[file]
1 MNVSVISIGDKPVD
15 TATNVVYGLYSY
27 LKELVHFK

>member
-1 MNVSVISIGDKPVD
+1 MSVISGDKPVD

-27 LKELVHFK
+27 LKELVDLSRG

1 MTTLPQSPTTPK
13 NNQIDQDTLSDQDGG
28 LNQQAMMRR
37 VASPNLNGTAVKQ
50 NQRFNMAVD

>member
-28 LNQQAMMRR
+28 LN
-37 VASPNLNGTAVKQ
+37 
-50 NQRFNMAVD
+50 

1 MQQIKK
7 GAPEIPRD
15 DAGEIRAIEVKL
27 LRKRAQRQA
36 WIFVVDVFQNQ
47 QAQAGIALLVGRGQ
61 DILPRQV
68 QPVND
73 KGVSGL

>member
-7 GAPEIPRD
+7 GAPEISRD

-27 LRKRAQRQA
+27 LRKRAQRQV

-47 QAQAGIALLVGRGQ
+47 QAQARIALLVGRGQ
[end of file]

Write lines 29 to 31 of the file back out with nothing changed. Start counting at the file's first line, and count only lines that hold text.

73 KGVSGL

>member
-7 GAPEIPRD